Sunday, May 22, 2011

Global Cache Service Processes in a Oracle Cluster (RAC) with Multiple Databases

Creating a cluster with a single pool of storage managed by Oracle ASM provides the infrastructure to manage multiple databases whether they are single instance databases or Oracle RAC databases.

With Oracle RAC databases, you can adjust the number of instances and which nodes run instances for a given database, based on workload requirements. Features such as cluster-managed services allow you to manage multiple workloads on a single database or across multiple databases. It is important to properly manage the capacity in the cluster when adding work. The processes that manage the cluster—including processes both from Oracle Clusterware and database—must be able to obtain CPU resources in a timely fashion and must be given higher priority in the system.

Oracle recommends that the number of real time Global Cache Service Processes (LMSn) on a server is less than or equal to the number of processors. (Note that this is the number of recognized CPUs that includes cores. For example, a dual-core CPU is considered to be two CPUs.).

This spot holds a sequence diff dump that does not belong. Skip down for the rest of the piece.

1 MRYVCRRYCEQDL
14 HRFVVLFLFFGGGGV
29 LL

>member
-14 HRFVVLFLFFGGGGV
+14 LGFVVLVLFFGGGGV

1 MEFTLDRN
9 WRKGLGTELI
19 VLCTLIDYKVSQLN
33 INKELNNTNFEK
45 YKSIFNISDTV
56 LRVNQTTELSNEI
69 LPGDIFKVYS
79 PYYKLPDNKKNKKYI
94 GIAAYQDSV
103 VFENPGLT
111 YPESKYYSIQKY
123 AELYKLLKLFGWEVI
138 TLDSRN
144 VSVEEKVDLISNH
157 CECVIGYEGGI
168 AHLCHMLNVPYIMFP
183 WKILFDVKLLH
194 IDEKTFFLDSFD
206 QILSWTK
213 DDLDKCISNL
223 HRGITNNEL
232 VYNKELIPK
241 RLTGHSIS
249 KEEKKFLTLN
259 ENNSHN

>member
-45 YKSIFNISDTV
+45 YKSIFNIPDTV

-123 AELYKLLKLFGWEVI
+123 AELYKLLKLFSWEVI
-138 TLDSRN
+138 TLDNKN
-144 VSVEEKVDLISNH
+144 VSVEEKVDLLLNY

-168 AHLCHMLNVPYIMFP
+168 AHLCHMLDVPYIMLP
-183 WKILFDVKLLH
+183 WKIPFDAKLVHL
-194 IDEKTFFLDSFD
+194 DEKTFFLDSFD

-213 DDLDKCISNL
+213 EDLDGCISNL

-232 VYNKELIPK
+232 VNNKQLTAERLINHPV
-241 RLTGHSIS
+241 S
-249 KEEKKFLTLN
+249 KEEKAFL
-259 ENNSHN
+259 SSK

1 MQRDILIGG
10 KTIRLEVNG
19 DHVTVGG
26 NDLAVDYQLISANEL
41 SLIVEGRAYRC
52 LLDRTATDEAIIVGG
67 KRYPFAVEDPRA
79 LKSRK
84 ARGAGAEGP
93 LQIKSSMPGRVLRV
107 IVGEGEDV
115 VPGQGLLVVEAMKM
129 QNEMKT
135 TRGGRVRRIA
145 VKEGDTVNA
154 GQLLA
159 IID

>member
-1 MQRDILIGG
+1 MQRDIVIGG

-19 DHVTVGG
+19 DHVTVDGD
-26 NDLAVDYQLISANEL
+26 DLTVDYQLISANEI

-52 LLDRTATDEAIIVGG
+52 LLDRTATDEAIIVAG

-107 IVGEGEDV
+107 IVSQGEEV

Consolidating many small databases into a cluster, you may want to reduce the number of LMSn created by the Oracle RAC instance. By default, Oracle Database calculates the number of processes based on the number of CPUs it finds on the server. This calculation may result in more LMSn processes than is needed for the Oracle RAC instance. One LMS process may be sufficient for up to 4 CPUs.To reduce the number of LMSn processes, set the GC_SERVER_PROCESSES initialization parameter minimally to a value of 1. Add a process for every four CPUs needed by the application. In general, it is better to have few busy LMSn processes. Oracle Database calculates the number of processes when the instance is started, and you must restart the instance if you want to change the value.

1 comment:

  1. I have gone through your post which seems to be more informative and explained in the detailed manner.


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